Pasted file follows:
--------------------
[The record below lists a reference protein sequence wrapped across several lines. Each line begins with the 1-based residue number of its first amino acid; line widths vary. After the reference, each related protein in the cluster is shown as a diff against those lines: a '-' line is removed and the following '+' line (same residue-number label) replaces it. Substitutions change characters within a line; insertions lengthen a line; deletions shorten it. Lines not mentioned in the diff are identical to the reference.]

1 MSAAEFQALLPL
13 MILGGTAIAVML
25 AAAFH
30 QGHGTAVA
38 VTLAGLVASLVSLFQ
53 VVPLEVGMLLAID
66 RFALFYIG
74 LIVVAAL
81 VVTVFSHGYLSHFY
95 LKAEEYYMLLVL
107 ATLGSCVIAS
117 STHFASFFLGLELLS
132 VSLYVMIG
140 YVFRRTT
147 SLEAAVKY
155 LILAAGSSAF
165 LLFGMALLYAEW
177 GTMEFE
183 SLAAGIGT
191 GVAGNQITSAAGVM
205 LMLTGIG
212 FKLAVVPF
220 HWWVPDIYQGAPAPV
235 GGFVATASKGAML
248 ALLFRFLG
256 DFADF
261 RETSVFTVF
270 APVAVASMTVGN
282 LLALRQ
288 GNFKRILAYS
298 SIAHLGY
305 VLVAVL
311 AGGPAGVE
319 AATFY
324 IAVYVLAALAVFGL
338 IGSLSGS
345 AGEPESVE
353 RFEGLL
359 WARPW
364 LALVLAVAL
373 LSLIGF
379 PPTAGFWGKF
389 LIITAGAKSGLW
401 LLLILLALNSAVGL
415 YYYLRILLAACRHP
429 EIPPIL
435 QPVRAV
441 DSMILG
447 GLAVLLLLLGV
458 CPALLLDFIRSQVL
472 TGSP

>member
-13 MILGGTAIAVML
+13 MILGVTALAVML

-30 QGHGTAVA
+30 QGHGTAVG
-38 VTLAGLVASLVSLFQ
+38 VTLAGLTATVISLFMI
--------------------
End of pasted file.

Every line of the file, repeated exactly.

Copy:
[The record below lists a reference protein sequence wrapped across several lines. Each line begins with the 1-based residue number of its first amino acid; line widths vary. After the reference, each related protein in the cluster is shown as a diff against those lines: a '-' line is removed and the following '+' line (same residue-number label) replaces it. Substitutions change characters within a line; insertions lengthen a line; deletions shorten it. Lines not mentioned in the diff are identical to the reference.]

1 MSAAEFQALLPL
13 MILGGTAIAVML
25 AAAFH
30 QGHGTAVA
38 VTLAGLVASLVSLFQ
53 VVPLEVGMLLAID
66 RFALFYIG
74 LIVVAAL
81 VVTVFSHGYLSHFY
95 LKAEEYYMLLVL
107 ATLGSCVIAS
117 STHFASFFLGLELLS
132 VSLYVMIG
140 YVFRRTT
147 SLEAAVKY
155 LILAAGSSAF
165 LLFGMALLYAEW
177 GTMEFE
183 SLAAGIGT
191 GVAGNQITSAAGVM
205 LMLTGIG
212 FKLAVVPF
220 HWWVPDIYQGAPAPV
235 GGFVATASKGAML
248 ALLFRFLG
256 DFADF
261 RETSVFTVF
270 APVAVASMTVGN
282 LLALRQ
288 GNFKRILAYS
298 SIAHLGY
305 VLVAVL
311 AGGPAGVE
319 AATFY
324 IAVYVLAALAVFGL
338 IGSLSGS
345 AGEPESVE
353 RFEGLL
359 WARPW
364 LALVLAVAL
373 LSLIGF
379 PPTAGFWGKF
389 LIITAGAKSGLW
401 LLLILLALNSAVGL
415 YYYLRILLAACRHP
429 EIPPIL
435 QPVRAV
441 DSMILG
447 GLAVLLLLLGV
458 CPALLLDFIRSQVL
472 TGSP

>member
-13 MILGGTAIAVML
+13 MILGVTALAVML

-30 QGHGTAVA
+30 QGHGTAVG
-38 VTLAGLVASLVSLFQ
+38 VTLAGLTATVISLFMI